Intraoperative Frozen Section Monitoring of Nerve Sparing Radical Retropubic Prostatectomy

Published in: The Journal of Urology, v. 162, no. 3, pt. 1, Sep. 1999, p. 655-658

Posted on RAND.org on January 01, 1999

by Thomas G. Cangiano, Mark Litwin, John Naitoh, Frederick Dorey, Jean B. deKernion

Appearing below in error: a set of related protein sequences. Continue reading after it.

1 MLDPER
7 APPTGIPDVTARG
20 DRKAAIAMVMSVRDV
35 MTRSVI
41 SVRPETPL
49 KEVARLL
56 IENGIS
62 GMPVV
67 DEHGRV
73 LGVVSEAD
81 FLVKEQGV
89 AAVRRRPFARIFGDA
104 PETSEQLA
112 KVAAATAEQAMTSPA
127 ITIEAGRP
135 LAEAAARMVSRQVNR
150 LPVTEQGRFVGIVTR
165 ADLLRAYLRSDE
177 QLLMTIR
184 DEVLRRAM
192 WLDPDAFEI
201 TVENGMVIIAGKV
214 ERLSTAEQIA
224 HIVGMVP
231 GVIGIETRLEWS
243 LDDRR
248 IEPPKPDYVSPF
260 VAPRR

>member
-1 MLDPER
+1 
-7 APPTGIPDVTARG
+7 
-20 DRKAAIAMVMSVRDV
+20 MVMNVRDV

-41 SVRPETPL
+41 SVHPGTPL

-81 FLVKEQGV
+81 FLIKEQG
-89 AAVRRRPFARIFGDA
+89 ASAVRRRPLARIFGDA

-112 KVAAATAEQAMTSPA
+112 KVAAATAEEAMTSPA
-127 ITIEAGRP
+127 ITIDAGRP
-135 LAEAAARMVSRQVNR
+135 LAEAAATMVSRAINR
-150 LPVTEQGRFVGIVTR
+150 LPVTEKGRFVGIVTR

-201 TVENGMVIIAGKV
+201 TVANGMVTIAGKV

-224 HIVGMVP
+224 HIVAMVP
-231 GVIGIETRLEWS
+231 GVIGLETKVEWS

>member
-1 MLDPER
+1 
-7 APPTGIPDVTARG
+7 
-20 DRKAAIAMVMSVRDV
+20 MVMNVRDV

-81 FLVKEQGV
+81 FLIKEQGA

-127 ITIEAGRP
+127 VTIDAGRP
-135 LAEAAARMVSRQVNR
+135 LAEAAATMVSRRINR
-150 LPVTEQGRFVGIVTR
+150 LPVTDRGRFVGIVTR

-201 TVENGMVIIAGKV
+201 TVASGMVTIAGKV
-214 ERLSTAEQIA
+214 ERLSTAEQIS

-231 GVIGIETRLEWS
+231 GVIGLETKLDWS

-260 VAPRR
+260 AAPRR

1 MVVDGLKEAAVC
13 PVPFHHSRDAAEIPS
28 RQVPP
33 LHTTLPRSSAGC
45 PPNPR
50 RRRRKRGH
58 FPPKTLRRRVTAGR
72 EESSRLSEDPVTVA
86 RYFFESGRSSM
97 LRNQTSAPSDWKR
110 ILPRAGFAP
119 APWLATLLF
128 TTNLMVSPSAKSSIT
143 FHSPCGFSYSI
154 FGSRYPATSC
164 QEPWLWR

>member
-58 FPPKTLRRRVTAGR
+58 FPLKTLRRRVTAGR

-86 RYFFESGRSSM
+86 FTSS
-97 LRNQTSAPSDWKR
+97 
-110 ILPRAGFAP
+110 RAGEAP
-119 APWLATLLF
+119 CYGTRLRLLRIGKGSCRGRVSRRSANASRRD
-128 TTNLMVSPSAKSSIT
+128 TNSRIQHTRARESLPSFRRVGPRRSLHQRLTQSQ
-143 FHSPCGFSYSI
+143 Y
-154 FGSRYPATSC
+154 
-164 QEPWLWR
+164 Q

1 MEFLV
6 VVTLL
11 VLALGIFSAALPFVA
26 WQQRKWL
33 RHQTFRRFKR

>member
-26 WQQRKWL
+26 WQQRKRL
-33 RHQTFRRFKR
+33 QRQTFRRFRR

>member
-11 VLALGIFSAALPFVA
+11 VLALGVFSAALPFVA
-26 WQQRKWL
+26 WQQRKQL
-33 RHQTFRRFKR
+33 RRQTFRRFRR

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PURPOSE: The authors describe the clinical and pathological outcomes of intraoperative frozen sections performed on the posterolateral prostate margins during nerve sparing radical prostatectomy. MATERIALS AND METHODS: The authors developed a technique of bilateral nerve sparing, inking the posterolateral prostate margins and obtaining frozen sections. When tumor was seen on frozen section, the fascia and neurovascular bundle were widely excised before completing the vesicourethral anastomosis. The authors reviewed 142 radical retropubic prostatectomies performed by a single surgeon between 1992 and 1997. Patients were divided into group 1--nerve sparing procedure using our technique (48 patients), 2--planned unilateral nerve sparing without frozen sections (46) and 3--planned bilateral nerve sparing without frozen sections (48). Potency was measured implicitly by physician assessment and explicitly with the UCLA Prostate Cancer Index. Group comparisons were made for positive margins, biochemical recurrence and potency. Mean followup was 24.5, 43.8 and 39.4 months for groups 1, 2 and 3, respectively. RESULTS: Of the 48 group 1 patients, 9 (18%) had adenocarcinoma in the frozen section specimen, prompting wide excision of the bundles. None of these patients had biochemical recurrence during a mean followup of 20.5 months. Both bundles were spared in the remaining 39 patients (82%). There was no difference in survival or time to biochemical recurrence between groups 1 and 2. Potency was significantly different between groups 1 and 2 (36 versus 13%, p = 0.001), even after age adjustment (p = 0.05). In contrast, potency did not differ between groups 1 and 3 (38 versus 40%). Preoperative stage, grade and prostate specific antigen level were similar among the 3 groups. CONCLUSIONS: The authors found a significant difference in potency rates adjusted for age between patients with and without frozen sections. The results indicate that this technique can enhance the ability of the surgeon to monitor the nerve sparing procedure without compromising cancer control.

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